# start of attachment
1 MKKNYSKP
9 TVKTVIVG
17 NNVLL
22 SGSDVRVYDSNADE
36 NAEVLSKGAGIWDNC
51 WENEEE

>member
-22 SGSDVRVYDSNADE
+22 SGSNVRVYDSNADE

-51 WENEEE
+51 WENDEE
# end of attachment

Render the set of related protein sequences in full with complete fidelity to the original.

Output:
1 MKKNYSKP
9 TVKTVIVG
17 NNVLL
22 SGSDVRVYDSNADE
36 NAEVLSKGAGIWDNC
51 WENEEE

>member
-22 SGSDVRVYDSNADE
+22 SGSNVRVYDSNADE

-51 WENEEE
+51 WENDEE